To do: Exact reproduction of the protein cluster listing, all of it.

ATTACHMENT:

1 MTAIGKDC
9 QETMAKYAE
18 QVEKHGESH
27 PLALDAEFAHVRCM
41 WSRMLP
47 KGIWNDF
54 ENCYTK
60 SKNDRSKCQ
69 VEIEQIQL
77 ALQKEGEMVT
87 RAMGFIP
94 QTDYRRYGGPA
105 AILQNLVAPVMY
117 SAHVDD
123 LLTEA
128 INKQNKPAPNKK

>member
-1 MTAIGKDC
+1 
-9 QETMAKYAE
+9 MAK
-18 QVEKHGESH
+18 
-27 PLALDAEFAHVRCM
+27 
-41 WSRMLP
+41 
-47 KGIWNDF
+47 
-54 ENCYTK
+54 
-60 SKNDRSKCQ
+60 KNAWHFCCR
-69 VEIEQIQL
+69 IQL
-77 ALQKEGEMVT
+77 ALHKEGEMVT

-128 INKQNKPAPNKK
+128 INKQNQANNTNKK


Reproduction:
1 MTAIGKDC
9 QETMAKYAE
18 QVEKHGESH
27 PLALDAEFAHVRCM
41 WSRMLP
47 KGIWNDF
54 ENCYTK
60 SKNDRSKCQ
69 VEIEQIQL
77 ALQKEGEMVT
87 RAMGFIP
94 QTDYRRYGGPA
105 AILQNLVAPVMY
117 SAHVDD
123 LLTEA
128 INKQNKPAPNKK

>member
-1 MTAIGKDC
+1 
-9 QETMAKYAE
+9 MAK
-18 QVEKHGESH
+18 
-27 PLALDAEFAHVRCM
+27 
-41 WSRMLP
+41 
-47 KGIWNDF
+47 
-54 ENCYTK
+54 
-60 SKNDRSKCQ
+60 KNAWHFCCR
-69 VEIEQIQL
+69 IQL
-77 ALQKEGEMVT
+77 ALHKEGEMVT

-128 INKQNKPAPNKK
+128 INKQNQANNTNKK